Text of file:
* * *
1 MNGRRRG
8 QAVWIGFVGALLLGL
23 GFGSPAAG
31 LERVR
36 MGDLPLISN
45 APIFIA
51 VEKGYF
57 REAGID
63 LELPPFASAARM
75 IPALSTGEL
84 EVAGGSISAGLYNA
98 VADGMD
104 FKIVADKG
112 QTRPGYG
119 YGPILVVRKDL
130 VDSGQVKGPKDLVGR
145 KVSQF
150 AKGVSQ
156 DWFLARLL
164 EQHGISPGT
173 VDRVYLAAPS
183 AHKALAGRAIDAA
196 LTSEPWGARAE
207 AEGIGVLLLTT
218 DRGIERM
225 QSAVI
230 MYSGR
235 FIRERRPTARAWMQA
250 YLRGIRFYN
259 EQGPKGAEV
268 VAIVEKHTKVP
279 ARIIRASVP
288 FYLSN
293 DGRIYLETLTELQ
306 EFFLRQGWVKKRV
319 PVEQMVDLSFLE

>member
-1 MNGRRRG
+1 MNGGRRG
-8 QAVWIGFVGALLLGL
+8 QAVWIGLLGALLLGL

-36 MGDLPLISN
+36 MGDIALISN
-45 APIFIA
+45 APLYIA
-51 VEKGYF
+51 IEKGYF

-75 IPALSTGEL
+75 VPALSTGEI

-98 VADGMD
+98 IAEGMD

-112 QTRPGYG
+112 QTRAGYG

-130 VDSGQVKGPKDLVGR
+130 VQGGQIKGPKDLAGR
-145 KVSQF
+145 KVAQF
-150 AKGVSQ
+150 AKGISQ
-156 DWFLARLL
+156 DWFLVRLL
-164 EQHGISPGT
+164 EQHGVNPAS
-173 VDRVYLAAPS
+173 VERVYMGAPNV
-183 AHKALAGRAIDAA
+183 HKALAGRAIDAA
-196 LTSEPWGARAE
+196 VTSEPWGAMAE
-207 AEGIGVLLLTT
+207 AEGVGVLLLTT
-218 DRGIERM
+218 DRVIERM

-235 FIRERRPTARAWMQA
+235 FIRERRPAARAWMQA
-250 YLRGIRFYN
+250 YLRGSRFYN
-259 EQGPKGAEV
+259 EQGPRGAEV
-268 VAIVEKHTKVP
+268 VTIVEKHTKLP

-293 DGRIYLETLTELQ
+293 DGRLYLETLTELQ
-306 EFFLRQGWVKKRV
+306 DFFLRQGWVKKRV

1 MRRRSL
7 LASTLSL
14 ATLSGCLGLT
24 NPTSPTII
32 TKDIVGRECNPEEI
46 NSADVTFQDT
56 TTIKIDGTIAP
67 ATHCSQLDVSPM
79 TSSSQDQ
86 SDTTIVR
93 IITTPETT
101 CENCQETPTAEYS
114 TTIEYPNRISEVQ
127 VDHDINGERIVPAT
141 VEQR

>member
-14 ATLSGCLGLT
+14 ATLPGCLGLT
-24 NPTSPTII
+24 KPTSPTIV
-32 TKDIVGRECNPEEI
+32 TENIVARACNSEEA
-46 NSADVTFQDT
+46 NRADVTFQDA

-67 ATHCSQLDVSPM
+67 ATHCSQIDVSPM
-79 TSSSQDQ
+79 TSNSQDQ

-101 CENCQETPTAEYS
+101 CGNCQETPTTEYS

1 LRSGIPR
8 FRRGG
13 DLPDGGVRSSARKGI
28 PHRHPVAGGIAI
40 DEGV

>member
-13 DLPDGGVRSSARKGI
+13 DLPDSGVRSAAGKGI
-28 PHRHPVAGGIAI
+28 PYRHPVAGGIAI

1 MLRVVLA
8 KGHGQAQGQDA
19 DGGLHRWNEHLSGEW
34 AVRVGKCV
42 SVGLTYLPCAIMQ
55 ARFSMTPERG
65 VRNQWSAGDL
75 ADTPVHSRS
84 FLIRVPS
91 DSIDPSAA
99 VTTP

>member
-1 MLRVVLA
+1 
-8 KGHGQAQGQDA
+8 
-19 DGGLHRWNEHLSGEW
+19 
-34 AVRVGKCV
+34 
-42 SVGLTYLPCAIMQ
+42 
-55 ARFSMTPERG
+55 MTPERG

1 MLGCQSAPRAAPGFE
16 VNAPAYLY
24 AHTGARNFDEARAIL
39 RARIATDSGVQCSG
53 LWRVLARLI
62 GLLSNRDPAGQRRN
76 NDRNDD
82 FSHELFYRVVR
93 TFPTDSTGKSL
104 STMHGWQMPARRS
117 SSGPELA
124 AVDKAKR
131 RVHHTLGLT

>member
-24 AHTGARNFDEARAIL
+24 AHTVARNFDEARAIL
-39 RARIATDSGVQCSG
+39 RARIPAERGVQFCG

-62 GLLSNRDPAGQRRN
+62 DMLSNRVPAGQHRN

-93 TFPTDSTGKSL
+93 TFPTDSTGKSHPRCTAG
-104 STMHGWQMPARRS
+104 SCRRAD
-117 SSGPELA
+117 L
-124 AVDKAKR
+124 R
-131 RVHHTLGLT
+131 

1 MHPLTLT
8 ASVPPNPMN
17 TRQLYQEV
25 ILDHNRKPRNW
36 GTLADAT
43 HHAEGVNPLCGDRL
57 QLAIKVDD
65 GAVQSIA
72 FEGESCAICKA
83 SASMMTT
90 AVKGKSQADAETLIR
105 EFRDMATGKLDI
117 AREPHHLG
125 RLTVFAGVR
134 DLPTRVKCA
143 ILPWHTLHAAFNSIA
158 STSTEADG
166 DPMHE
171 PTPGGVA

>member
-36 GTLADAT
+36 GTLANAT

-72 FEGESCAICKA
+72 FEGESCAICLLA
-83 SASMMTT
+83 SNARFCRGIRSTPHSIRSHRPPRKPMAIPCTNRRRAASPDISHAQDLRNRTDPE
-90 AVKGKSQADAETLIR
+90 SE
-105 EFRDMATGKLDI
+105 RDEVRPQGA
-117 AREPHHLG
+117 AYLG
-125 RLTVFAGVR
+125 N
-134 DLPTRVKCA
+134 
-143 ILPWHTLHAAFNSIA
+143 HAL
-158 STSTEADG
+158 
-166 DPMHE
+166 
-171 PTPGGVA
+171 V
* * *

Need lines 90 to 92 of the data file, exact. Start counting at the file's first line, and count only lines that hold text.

32 TKDIVGRECNPEEI
46 NSADVTFQDT
56 TTIKIDGTIAP